Can stable isotopes and radiocarbon dating provide a forensic solution for curbing illegal harvesting of threatened cycads?

 

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dc.contributor.author Retief, Kirsten
dc.contributor.author West, Adam G.
dc.contributor.author Pfab, Michele F.
dc.coverage.spatial South Africa en_ZA
dc.date.accessioned 2014-09-17T11:40:03Z
dc.date.available 2014-09-17T11:40:03Z
dc.date.issued 2014-09-17
dc.identifier.citation Retief, K., West, A.G. and Pfab, M.F. (2014) Can stable isotopes and radiocarbon dating provide a forensic solution for curbing illegal harvesting of threatened cycads? Journal of Forensic Sciences. DOI: 10.111/1556-4029.12644 en_ZA
dc.identifier.uri http://hdl.handle.net/11427/7508
dc.description.abstract Cycads in South Africa are facing an extinction crisis due to the illegal extraction of plants from the wild. Proving wild origin of suspect ex situ cycads to the satisfaction of a court of law is difficult, limiting law enforcement efforts. We investigated the feasibility of using multiple stable isotopes to identify specimens removed from the wild. Relocated and wild specimens from the African genus Encephalartos were sampled: E. lebomboensis and E. arenarius. 14C analysis indicated that a ±30 year chronology could be reliably obtained from the cycads. For E. arenarius, pre-relocation tissue was consistent with a wild origin, whereas tissue grown post-relocation was isotopically distinct from the wild for 87Sr/86Sr and δ15N. For E. lebomboensis, δ34S, δ18O and 87Sr/86Sr were different between relocated and control plants, consistent with the >30 years since relocation. Our findings demonstrate the potential for a forensic isotope approach to identify illegal ex situ cycads. en_ZA
dc.language eng en_ZA
dc.publisher Wiley en_ZA
dc.rights Creative Commons Attribution 4.0 International (CC BY 4.0) *
dc.rights.uri http://creativecommons.org/licenses/by/4.0/ *
dc.source Journal of Forensic Sciences en_ZA
dc.title Can stable isotopes and radiocarbon dating provide a forensic solution for curbing illegal harvesting of threatened cycads? en_ZA
dc.type Journal Article en_ZA
uct.type.publication Research en_ZA
uct.type.resource Post-print en_ZA
uct.subject.keywords stable isotopes en_ZA
uct.subject.keywords conservation en_ZA
uct.subject.keywords cycads en_ZA
uct.subject.keywords forensics en_ZA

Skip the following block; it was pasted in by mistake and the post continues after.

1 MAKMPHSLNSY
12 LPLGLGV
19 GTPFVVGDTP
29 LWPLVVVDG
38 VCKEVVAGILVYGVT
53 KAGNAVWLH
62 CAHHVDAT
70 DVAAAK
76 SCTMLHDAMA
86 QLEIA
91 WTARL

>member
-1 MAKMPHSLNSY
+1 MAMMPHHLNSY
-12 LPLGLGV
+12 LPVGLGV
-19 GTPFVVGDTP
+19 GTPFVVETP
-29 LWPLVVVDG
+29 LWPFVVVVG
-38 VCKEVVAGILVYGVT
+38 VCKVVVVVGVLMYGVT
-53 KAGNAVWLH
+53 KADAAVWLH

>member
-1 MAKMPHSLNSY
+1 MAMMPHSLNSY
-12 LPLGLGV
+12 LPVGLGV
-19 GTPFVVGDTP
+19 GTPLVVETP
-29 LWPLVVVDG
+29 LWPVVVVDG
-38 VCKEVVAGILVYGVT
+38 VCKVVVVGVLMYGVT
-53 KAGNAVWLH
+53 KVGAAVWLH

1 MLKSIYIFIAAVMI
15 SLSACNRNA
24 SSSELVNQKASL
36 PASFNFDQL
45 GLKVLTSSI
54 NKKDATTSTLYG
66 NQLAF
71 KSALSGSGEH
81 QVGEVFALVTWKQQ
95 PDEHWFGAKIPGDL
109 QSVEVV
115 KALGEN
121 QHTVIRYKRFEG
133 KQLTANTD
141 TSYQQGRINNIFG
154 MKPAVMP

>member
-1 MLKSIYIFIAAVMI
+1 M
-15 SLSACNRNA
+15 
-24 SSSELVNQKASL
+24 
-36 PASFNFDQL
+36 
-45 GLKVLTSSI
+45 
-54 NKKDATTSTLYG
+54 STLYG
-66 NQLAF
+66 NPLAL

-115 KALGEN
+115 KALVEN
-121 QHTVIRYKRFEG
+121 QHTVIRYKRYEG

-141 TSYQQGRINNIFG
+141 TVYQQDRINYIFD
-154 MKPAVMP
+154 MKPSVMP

dc.publisher.institution University of Cape Town
dc.publisher.faculty Faculty of Science en_ZA
dc.publisher.department Department of Biological Sciences en_ZA
uct.type.filetype Text
uct.type.filetype Image
dc.identifier.apacitation Retief, K., West, Adam G., & Pfab, Michele F. (2014). Can stable isotopes and radiocarbon dating provide a forensic solution for curbing illegal harvesting of threatened cycads?. <i>Journal of Forensic Sciences</i>, http://hdl.handle.net/11427/7508 en_ZA
dc.identifier.chicagocitation Retief, Kirsten, Adam G. West, and Michele F. Pfab "Can stable isotopes and radiocarbon dating provide a forensic solution for curbing illegal harvesting of threatened cycads?." <i>Journal of Forensic Sciences</i> (2014) http://hdl.handle.net/11427/7508 en_ZA
dc.identifier.vancouvercitation Retief K, West Adam G, Pfab Michele F. Can stable isotopes and radiocarbon dating provide a forensic solution for curbing illegal harvesting of threatened cycads?. Journal of Forensic Sciences. 2014; http://hdl.handle.net/11427/7508. en_ZA
dc.identifier.ris TY - Journal Article AU - Retief, Kirsten AU - West, Adam G. AU - Pfab, Michele F. AB - Cycads in South Africa are facing an extinction crisis due to the illegal extraction of plants from the wild. Proving wild origin of suspect ex situ cycads to the satisfaction of a court of law is difficult, limiting law enforcement efforts. We investigated the feasibility of using multiple stable isotopes to identify specimens removed from the wild. Relocated and wild specimens from the African genus Encephalartos were sampled: E. lebomboensis and E. arenarius. 14C analysis indicated that a ±30 year chronology could be reliably obtained from the cycads. For E. arenarius, pre-relocation tissue was consistent with a wild origin, whereas tissue grown post-relocation was isotopically distinct from the wild for 87Sr/86Sr and δ15N. For E. lebomboensis, δ34S, δ18O and 87Sr/86Sr were different between relocated and control plants, consistent with the >30 years since relocation. Our findings demonstrate the potential for a forensic isotope approach to identify illegal ex situ cycads. DA - 2014-09-17 DB - OpenUCT DP - University of Cape Town J1 - Journal of Forensic Sciences LK - https://open.uct.ac.za PB - University of Cape Town PY - 2014 T1 - Can stable isotopes and radiocarbon dating provide a forensic solution for curbing illegal harvesting of threatened cycads? TI - Can stable isotopes and radiocarbon dating provide a forensic solution for curbing illegal harvesting of threatened cycads? UR - http://hdl.handle.net/11427/7508 ER - en_ZA


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